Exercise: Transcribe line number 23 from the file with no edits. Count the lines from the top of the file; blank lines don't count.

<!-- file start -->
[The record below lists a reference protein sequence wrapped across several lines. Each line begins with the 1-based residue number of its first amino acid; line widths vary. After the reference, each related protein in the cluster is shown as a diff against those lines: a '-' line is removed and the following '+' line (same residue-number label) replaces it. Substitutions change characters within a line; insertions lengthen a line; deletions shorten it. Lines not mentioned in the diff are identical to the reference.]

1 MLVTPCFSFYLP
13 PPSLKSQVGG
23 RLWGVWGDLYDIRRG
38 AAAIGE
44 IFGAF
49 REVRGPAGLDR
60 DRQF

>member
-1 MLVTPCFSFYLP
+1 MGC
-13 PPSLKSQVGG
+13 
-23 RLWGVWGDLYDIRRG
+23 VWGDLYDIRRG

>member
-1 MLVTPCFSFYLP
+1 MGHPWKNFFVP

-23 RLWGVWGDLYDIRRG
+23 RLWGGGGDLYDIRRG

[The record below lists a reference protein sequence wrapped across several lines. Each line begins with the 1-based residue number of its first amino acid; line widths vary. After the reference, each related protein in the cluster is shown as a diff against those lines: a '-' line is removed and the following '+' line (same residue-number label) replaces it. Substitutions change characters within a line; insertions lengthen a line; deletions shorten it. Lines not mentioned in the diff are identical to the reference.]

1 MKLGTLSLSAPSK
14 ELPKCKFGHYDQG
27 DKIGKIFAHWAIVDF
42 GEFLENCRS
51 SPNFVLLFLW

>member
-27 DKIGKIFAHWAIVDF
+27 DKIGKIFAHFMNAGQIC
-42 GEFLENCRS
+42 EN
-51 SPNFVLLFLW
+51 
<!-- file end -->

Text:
14 ELPKCKFGHYDQG